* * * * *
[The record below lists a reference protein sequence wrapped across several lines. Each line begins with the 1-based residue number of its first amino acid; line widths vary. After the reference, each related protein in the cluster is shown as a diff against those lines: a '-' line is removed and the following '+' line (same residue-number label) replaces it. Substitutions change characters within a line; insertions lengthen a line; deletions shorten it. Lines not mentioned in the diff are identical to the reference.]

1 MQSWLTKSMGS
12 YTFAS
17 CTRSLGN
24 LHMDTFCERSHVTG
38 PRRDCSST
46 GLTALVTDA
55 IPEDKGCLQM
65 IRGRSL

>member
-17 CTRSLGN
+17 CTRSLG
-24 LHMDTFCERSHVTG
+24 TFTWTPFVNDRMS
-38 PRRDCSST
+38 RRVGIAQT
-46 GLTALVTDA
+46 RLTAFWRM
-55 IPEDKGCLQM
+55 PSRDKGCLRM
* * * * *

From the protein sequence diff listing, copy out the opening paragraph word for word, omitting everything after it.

[The record below lists a reference protein sequence wrapped across several lines. Each line begins with the 1-based residue number of its first amino acid; line widths vary. After the reference, each related protein in the cluster is shown as a diff against those lines: a '-' line is removed and the following '+' line (same residue-number label) replaces it. Substitutions change characters within a line; insertions lengthen a line; deletions shorten it. Lines not mentioned in the diff are identical to the reference.]